Dan Lybarger, 24 January 2003
For better and for worse, Super
Sucker doesn’t quite live up to its title. Actor Jeff Daniels’
second film as a writer-director has some of the tastelessness one
would associate with his former supervisors the Farrelly Brothers,
who directed him in Dumb and Dumber. Super Sucker has
some guilt inducing laughs and pointed barbs at the eerier aspects
of sales culture and its unnatural emphasis on positive thinking.
What Super Sucker lacks is a consistent outrageousness and
the kind of rampant creativity the Farrellys use to counteract their
vulgarity. As a writer, Daniels comes up with about forty-five
minutes of inspired silliness, but, eventually, Super Sucker
winds up being a one-joke film.
Admittedly, that joke is often
funnier than it should be. Daniels stars as Fred Barlow, a
door-to-door vacuum cleaner salesman whose enthusiasm for his
product results in a creepy sort of emotional attachment -- and
we’re not talking about the gizmos he includes with the Super Sucker
home cleaning systems. Barlow’s devotion is unnerving because his
tears at his mother’s funeral are probably due to the fact that her
Super Sucker is being buried with her.
Despite his love for his product,
he may have to find another line of work. He’s about to be run out
of business by a more well-heeled competitor named Winslow
Schnaebelt (Harve Presnell, from Fargo and Daniels’ previous
directorial project Escanaba in Da Moonlight). Fred's rivals
can organize a parade at the drop of a hat and have no qualms about
encroaching on Fred's own territory. Heading home in disgust after
yet another futile pitch, Fred discovers why his wife was upset when
someone described a Super Sucker as being merely a "vacuum." A long
forgotten attachment called a "Homemaker's Little Helper," winds up
having unintended benefits. While some people might object to
finding their spouses having more than an emotional tie to a
household appliance, Fred sees a potential goldmine. Gathering up
thousands of the now antiquated attachments, he finds customers who
are now willing to pay cash to own the entire machines. Of course,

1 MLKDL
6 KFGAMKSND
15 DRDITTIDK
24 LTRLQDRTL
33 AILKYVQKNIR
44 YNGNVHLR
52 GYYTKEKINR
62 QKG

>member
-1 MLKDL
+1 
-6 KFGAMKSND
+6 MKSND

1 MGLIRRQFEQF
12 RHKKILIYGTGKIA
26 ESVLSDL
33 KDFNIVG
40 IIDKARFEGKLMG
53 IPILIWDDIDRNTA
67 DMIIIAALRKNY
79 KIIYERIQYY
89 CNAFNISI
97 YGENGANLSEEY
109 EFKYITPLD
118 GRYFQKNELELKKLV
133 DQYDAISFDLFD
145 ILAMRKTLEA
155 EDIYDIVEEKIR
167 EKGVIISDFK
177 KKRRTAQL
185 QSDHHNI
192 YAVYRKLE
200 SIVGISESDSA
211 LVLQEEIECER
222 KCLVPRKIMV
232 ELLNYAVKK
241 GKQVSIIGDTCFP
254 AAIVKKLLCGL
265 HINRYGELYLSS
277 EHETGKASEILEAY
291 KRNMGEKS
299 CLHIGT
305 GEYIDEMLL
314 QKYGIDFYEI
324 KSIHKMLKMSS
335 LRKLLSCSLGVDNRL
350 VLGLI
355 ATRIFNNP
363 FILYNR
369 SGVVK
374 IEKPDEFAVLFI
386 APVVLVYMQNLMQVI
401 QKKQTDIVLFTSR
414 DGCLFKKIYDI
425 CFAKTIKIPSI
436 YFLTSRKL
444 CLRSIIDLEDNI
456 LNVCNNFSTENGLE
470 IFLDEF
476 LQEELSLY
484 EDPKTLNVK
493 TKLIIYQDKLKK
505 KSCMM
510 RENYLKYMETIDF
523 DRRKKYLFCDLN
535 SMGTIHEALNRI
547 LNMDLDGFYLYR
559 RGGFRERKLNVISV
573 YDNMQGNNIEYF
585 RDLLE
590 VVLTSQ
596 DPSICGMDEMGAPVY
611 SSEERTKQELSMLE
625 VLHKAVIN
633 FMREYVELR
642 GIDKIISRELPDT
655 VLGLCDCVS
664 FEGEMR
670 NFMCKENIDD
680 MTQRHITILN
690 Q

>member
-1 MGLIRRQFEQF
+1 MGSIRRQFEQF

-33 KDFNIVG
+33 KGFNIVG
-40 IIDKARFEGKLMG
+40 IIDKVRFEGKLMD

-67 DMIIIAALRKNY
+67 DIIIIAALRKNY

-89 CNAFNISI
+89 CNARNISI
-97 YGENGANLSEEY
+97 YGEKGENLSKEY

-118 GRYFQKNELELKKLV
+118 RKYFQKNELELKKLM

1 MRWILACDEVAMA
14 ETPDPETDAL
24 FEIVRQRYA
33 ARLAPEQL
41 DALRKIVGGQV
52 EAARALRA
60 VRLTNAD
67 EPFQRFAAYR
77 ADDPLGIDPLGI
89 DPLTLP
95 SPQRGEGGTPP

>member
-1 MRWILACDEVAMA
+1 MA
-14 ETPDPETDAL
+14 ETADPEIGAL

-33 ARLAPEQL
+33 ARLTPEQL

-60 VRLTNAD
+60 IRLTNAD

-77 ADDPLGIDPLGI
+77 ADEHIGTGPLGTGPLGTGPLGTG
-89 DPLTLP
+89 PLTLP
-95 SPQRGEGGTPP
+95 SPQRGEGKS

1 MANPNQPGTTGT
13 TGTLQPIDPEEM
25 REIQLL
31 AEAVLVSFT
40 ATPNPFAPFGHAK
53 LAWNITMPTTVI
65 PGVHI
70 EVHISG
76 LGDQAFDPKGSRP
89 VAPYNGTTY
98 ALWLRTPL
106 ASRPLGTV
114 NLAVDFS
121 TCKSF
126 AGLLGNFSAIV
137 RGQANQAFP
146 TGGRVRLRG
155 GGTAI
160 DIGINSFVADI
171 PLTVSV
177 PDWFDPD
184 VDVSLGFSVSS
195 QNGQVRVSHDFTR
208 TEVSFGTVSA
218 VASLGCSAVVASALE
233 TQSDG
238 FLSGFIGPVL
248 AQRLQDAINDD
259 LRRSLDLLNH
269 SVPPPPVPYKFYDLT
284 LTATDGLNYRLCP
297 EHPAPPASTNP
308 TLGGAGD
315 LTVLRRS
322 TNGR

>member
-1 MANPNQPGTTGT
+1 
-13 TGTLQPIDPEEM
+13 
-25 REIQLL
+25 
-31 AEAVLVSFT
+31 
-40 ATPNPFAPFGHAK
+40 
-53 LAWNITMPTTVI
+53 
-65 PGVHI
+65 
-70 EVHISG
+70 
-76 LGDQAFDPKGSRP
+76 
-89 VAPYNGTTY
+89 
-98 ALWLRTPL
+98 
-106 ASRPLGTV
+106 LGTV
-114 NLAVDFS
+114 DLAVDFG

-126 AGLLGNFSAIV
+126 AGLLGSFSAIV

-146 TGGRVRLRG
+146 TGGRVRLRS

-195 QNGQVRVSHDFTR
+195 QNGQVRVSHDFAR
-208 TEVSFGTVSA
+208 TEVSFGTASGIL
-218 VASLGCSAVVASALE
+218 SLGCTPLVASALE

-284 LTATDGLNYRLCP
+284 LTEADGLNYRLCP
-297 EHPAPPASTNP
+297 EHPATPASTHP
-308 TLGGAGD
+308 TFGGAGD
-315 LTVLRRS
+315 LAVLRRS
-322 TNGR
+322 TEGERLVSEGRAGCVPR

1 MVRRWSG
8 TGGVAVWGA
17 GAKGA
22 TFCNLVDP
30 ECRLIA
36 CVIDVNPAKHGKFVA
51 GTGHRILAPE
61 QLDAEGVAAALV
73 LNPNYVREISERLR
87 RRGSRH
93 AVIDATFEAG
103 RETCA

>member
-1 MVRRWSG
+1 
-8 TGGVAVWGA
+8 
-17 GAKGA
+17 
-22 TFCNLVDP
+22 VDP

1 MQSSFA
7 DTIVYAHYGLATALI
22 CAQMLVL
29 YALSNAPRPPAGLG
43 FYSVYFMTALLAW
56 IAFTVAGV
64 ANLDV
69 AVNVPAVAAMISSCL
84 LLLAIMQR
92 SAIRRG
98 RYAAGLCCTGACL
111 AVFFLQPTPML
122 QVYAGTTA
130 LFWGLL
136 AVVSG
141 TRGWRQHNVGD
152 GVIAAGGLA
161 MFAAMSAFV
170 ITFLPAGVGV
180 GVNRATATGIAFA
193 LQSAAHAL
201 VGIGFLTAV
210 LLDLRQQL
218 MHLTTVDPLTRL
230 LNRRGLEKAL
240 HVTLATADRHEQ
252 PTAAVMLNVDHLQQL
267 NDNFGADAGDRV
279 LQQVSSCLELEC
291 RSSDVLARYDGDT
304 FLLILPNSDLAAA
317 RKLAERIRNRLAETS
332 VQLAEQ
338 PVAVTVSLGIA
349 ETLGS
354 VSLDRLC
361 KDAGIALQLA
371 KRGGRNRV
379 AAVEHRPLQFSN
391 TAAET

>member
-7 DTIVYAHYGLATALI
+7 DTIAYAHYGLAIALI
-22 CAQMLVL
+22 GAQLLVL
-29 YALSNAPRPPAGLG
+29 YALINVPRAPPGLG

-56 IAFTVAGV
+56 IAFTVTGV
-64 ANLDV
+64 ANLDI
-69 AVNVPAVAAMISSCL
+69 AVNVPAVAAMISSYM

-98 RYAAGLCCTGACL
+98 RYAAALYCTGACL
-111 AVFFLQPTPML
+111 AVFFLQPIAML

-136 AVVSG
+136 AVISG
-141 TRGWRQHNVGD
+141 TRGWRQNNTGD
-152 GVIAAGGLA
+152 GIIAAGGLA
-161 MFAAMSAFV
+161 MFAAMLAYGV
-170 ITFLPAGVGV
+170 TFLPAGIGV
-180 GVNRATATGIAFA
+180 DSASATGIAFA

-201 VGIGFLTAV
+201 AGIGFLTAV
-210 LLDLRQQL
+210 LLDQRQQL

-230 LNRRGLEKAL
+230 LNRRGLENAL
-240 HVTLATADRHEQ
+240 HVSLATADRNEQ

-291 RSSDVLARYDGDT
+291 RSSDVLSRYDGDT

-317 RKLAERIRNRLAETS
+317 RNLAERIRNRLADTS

not only does Fred have to keep ahead of Schnaebelt, he has to watch
out for a mysterious regulatory agency that doesn't take kindly to
his brand of creativity.
As corny and wince-inducing as this
sounds, Daniels and his able cast of Michigan-based actors actually
get some mileage out of this premise. The shots of satisfied
customers are quick and distant. It's Fred's optimism, not the
machines, that's being played for laughs. This is where the film
seriously flirts with success. Daniels and the others also nail the
language and mannerisms of the sales trade. Having a father in real
estate, I can tell you all the pet phrases are captured in this
movie. There's an inherent optimism that's crucial for sales that,
in some people, can border on delusion. In the early scenes where
Fred and his associates run through their pep talks even though
their giddy fervor won't solve their problems with Schnaebelt.
After a while, the momentum winds
down and doesn't pick up again until the finale when Fred briefly
rallies thousands of satisfied customers in the middle of a downtown
traffic jam. There are some fitfully amusing nods to Gilligan's
Island (that series' star Dawn Wells has a cameo), but for the
most part it feels like Daniels is stretching his aphrodisiac
vacuums father than their extension chords reach.
Interestingly, Super Sucker
has opened in over 100 theaters in the Midwest and may expand
depending on its performance. While it's nice to see a locally made
film find an audience outside of the Hollywood system, one wishes a
more fully equipped comedy had benefited from this pitch.
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R - Restricted.
Under 17 requires
parent or adult